Geological and mineral technologists and technicians (NOC 2212)

About this job

Geological and mineral technologists and technicians provide technical support and services or may work independently in the fields of oil and gas exploration and production, geophysics, petroleum engineering, geology, mining and mining engineering, mineralogy, extractive and physical metallurgy, metallurgical engineering and environmental protection.

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Source: WorkBC’s Career Trek

People in this occupation:

  • are employed by petroleum and mining companies, consulting geology and engineering firms, and governments and educational institutions, as well as by a variety of manufacturing, construction and utilities companies
  • should have an interest in hands-on, methodical work in a laboratory setting
  • should have strong analytical and observational skills and the ability to communicate technical information clearly
  • must be flexible for field work
Common job titles
  • analyst, log / metallurgical control
  • assayer - mineralogy / gold / minerals
  • co-ordinator, seismic explortion line crew
  • technician / technologist, welding
  • technician, diamond drilling
  • technician, foundry lab / gravity data
  • analyst, log / metallurgical control
  • assayer - mineralogy / gold / minerals
  • co-ordinator, seismic explortion line crew
  • geophysical observer / prospecting
  • geotechnician
  • mud man / mud woman - petroleum drilling

Duties

Geological and Mineral Technologists

  • Conduct or direct geological, geophysical, geochemical, hydrographic or oceanographic surveys, prospecting field trips, exploratory drilling, well logging or underground mine survey programs
  • Configure, operate and maintain geophysical survey and well logging instruments and equipment
  • Prepare notes, sketches, geological maps and cross sections
  • Prepare, transcribe or analyze seismic, gravimetric, well log or other geophysical and survey data • Assist engineers and geologists in the evaluation and analysis of petroleum and mineral reservoirs
  • Prepare or supervise the preparation of rock, mineral or metal samples and perform physical and chemical laboratory tests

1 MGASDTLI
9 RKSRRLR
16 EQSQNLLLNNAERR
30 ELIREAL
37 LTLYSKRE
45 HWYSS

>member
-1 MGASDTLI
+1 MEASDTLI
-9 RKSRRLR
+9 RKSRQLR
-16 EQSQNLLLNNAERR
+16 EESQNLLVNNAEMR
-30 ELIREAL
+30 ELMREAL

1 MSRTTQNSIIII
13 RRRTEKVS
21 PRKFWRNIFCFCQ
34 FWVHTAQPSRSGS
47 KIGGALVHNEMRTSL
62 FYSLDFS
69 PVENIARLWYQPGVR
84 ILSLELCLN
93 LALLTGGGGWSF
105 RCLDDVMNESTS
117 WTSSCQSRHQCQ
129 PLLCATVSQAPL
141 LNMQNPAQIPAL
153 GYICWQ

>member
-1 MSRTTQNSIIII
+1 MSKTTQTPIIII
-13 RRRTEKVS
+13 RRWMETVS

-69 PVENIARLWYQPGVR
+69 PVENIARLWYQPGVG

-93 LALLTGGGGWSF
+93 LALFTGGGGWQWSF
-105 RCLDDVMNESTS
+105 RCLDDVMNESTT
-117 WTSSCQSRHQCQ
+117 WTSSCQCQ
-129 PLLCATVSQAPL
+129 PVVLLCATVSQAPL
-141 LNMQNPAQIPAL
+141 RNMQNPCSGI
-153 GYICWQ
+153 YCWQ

• Conduct or assist in environmental audits, in the design of measures to minimize undesirable environmental effects of new or expanded mining and oil and gas operations, and in the development of waste management and other related environmental protection procedures
  • May supervise oil and gas well drilling, well completions and work-overs
  • May conduct or supervise studies and programs related to mine development, mining methods, mine ventilation, lighting, drainage and ground control
  • May assist engineers and metallurgists in specifying material selection, metal treatments or corrosion protection systems
  • May assist hydrogeologists in evaluating groundwater and well circulation and in report preparation
  • May develop specifications for heat treatment of metals or for welding, design welding fixtures, troubleshoot welding processes or quality problems and supervise welding projects
  • May co-ordinate crew members' activities during seismic tests.

Geological and mineral technicians

  • Participate in geological, geophysical, geochemical, hydrographic or oceanographic surveys, prospecting field trips, exploratory drilling, well logging or underground mine survey programs and in environmental audits and related environmental protection activities
  • Operate and maintain geophysical survey and well logging instruments and equipment
  • Prepare notes, sketches, geological maps and cross sections
  • Assist in preparing, transcribing or analyzing seismic, gravimetric, well log or other geophysical and survey data
  • Assist in the preparation of rock, mineral or metal samples and in conducting physical and chemical laboratory tests
  • Assist in hydrogeological field and laboratory studies and in preparation of reports
  • Carry out a limited range of other technical functions in support of geology, geophysics and petroleum and mining engineering.

Work environment

Geological and mineral technologists and technicians usually work a 35 to 40-hour week, however, extended hours or shift work may also be required. They may work either indoors in an office or laboratory or in field locations, such as mines, construction sites or wilderness areas while some workers may temporarily relocate to remote locations during field work.

Outdoor work sites can be dirty and noisy and safety precautions must be undertaken to reduce risks associated with field work. Some technologists and technicians perform field work during the summer months and indoor laboratory work during the winter.

Insights from industry

There will be job openings due to the need to replace retiring workers, as well as the creation of new jobs.

Employment growth is expected for geological and mineral technologists and technicians in the mining sector as a result of exploration and mining activity. British Columbia's Oil and gas industry has also seen growth in recent years, as high prices increased production and exploration activities.

Demand for workers in the Professional business services industry is tied to a wide variety of other industries, including Manufacturing and Construction. Employment growth in this industry is expected to follow overall growth in the provincial economy.

Career paths and resources

Career paths

Mobility may be possible between geophysical technology and electronic technology, and also between some occupations in this group and related fields of civil engineering technology. In general however, limited mobility is available between the different occupations in this group.

Additional resources